Across Commonwealth Avenue, David Ferrance nearly doubled every other blue liner in the nation in goals. The Boston University junior has been a force on the power play, scoring eight of his 10 goals with the man advantage to help the Terriers find their way.
While 2019-20's first half has not been the “Year of the D Part 2,” defensemen continue to stand out. Returning for his junior year, Scott Perunovich has been a catalyst for two-time defending champion Minnesota Duluth. The same can be said with Alec Rauhauser at Bowling Green, whose 2019 NCAA Tournament appearance after a 29-year absence does not appear to be a one-off.
Besides McKay and Knight, whose .940 save percentage leads all freshmen, college hockey’s first half has been chock full of goaltending highlights.
RANKINGS: USCHO | USA Today/USA Hockey | RPI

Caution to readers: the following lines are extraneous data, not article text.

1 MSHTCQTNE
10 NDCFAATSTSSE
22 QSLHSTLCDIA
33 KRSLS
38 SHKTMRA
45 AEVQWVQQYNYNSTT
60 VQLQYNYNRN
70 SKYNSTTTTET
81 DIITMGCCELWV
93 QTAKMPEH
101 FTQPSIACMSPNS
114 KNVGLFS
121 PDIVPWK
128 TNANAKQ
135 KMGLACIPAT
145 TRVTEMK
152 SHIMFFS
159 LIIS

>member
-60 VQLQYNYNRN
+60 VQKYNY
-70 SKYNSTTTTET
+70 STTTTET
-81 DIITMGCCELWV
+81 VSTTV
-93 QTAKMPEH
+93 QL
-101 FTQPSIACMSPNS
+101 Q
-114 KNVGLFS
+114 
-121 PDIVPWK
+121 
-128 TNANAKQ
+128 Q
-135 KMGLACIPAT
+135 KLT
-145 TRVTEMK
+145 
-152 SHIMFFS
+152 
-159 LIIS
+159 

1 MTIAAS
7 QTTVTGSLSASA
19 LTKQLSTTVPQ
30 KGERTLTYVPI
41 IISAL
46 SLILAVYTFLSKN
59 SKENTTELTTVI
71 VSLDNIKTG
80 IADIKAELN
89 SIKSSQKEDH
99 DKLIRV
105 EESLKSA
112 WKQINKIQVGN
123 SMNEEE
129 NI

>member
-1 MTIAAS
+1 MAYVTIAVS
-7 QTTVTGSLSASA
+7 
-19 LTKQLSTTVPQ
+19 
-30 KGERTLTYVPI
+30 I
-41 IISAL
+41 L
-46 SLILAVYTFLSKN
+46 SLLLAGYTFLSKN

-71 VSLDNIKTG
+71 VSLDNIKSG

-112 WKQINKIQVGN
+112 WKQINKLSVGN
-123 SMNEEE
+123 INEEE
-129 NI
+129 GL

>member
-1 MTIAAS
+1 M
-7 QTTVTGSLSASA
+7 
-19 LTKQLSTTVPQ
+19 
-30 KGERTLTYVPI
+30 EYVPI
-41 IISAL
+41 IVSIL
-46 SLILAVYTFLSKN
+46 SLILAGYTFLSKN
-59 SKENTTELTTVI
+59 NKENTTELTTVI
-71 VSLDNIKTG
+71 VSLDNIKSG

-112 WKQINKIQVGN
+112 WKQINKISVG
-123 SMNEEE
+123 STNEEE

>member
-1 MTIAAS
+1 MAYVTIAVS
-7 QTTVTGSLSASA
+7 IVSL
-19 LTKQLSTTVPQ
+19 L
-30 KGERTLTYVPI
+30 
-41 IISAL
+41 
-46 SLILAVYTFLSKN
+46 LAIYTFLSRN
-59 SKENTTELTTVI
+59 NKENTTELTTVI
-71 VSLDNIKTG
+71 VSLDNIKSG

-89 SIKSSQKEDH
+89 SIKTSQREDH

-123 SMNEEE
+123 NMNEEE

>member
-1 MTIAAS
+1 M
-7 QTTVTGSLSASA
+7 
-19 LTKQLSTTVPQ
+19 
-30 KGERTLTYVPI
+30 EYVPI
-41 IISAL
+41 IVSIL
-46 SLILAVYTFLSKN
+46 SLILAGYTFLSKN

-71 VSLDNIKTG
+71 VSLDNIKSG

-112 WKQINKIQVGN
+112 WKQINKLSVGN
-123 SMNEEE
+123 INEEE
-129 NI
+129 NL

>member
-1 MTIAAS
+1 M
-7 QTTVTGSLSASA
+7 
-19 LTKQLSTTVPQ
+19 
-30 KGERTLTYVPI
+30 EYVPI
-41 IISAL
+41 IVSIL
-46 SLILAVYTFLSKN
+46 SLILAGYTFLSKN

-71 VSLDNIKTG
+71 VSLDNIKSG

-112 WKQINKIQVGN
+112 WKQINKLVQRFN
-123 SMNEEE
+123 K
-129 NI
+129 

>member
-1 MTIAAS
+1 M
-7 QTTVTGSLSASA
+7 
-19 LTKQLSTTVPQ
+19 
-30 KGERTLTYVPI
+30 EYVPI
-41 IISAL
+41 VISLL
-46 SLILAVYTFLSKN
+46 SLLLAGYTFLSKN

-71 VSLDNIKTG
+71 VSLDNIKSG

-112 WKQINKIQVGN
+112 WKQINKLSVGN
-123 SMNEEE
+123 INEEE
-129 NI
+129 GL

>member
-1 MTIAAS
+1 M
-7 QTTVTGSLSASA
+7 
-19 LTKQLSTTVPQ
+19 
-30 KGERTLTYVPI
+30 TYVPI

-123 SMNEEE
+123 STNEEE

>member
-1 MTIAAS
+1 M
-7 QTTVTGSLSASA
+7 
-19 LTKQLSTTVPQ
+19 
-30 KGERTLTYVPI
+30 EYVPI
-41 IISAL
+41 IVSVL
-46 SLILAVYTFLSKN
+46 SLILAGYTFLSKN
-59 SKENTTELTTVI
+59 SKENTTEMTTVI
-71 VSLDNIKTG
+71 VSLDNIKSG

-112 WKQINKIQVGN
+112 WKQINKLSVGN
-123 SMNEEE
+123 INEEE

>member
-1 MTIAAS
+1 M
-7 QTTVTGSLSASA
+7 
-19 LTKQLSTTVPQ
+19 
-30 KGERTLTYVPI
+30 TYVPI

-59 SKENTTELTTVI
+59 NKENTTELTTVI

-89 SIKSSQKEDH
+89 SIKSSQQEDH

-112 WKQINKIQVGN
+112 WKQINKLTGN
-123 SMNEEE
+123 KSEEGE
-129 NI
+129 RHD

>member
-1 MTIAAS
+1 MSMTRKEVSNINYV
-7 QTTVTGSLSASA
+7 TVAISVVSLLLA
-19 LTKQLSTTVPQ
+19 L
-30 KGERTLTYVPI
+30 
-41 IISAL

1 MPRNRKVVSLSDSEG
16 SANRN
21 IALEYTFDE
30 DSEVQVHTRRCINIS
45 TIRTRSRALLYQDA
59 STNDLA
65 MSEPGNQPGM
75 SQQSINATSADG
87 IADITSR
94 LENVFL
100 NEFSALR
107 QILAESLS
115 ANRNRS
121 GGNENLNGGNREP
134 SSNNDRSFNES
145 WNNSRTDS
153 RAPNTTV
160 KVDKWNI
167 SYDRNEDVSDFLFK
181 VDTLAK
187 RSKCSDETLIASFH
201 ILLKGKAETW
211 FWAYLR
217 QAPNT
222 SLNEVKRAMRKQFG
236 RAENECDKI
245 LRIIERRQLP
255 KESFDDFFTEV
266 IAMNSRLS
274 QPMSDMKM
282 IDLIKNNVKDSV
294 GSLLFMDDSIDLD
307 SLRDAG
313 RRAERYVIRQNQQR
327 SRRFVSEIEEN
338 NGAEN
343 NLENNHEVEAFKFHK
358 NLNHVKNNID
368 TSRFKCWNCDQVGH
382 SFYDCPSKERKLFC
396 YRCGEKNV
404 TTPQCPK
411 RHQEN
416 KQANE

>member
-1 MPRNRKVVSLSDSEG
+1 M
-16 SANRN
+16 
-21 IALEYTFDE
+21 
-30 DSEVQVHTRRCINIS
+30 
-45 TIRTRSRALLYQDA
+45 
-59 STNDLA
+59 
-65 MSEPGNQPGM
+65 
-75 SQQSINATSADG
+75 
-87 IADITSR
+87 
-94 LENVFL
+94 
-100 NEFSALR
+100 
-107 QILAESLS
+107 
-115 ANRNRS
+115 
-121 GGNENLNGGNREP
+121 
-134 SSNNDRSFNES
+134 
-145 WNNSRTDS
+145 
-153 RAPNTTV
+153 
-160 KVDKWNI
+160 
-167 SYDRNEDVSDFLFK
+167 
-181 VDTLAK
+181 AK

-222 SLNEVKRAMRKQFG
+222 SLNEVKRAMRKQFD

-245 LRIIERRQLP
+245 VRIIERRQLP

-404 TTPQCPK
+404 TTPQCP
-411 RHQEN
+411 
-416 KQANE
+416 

UMass Lowell’s Tyler Wall continues to live up to his name. Justin Kapelmaster, whose 2018-19 season at Ferris State was cut short due to injuries, appears rejuvenated with Robert Morris as a graduate transfer. Former Colonials goaltender Frank Marotte has done the same with Clarkson, flawlessly replacing Jake Kielly and helping Casey Jones’ Golden Knights keep pace with Matt Galajda and Cornell in the ECAC. Tommy Napier is making the most of his opportunity to be the number one goaltender at Ohio State.
First Half Hobey Baker Winner: Jordan Kawaguchi, North Dakota
There are several outstanding options for this award. Providence sophomore Jack Dugan’s 33 points (six goals, 27 assists) sits on a table by itself. No one outside the Friars is within nine points of Dugan, whose 1.94 PPG nearly matches Johnny Gaudreau’s 2013-14 season as the best this decade. His 27 assists would lead the nation on its own.